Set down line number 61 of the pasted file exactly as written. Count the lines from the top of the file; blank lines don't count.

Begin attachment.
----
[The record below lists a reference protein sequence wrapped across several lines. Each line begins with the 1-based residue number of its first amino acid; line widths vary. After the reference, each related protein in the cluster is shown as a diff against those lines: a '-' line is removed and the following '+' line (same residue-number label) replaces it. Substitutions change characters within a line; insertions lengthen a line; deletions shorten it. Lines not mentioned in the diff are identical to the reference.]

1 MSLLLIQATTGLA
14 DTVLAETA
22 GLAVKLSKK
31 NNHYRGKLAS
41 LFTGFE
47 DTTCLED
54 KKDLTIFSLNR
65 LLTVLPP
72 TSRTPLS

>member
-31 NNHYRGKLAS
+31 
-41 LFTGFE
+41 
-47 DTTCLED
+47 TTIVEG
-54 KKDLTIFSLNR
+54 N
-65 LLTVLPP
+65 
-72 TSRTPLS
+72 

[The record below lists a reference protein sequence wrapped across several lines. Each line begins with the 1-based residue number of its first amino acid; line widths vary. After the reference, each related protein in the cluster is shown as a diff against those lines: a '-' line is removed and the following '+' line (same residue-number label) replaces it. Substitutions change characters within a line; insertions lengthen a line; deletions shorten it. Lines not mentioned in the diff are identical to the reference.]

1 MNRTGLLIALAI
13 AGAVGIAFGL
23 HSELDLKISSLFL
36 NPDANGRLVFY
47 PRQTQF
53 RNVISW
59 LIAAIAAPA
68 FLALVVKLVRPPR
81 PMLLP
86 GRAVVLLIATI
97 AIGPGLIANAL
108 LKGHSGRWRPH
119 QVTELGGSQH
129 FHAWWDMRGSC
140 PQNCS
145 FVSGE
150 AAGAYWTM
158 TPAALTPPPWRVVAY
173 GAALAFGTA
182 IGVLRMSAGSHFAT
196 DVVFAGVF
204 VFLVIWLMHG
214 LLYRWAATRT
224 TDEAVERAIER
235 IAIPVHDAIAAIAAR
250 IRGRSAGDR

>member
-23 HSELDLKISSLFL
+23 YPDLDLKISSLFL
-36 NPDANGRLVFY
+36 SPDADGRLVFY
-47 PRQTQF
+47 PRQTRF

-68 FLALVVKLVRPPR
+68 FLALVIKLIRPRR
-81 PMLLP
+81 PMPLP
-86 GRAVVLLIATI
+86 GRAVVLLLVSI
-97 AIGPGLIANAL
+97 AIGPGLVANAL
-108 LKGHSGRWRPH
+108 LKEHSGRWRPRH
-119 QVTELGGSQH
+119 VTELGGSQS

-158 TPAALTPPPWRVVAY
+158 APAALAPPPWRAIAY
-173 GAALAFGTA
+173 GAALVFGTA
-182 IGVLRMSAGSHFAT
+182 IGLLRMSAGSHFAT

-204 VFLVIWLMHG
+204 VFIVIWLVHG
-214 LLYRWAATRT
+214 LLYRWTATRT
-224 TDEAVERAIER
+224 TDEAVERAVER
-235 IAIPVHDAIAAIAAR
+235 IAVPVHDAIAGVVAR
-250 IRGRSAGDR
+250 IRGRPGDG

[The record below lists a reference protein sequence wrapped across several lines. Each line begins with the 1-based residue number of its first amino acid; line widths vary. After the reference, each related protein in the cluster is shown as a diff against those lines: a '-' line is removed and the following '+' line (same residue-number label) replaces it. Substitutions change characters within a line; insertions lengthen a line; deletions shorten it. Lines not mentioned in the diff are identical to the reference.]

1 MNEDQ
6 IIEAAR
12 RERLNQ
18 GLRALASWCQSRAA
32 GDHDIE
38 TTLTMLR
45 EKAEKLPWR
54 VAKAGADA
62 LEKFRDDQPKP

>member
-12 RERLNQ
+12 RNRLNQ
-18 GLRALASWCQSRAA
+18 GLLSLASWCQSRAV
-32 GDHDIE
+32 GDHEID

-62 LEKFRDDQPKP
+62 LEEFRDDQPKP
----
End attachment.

+81 PMPLP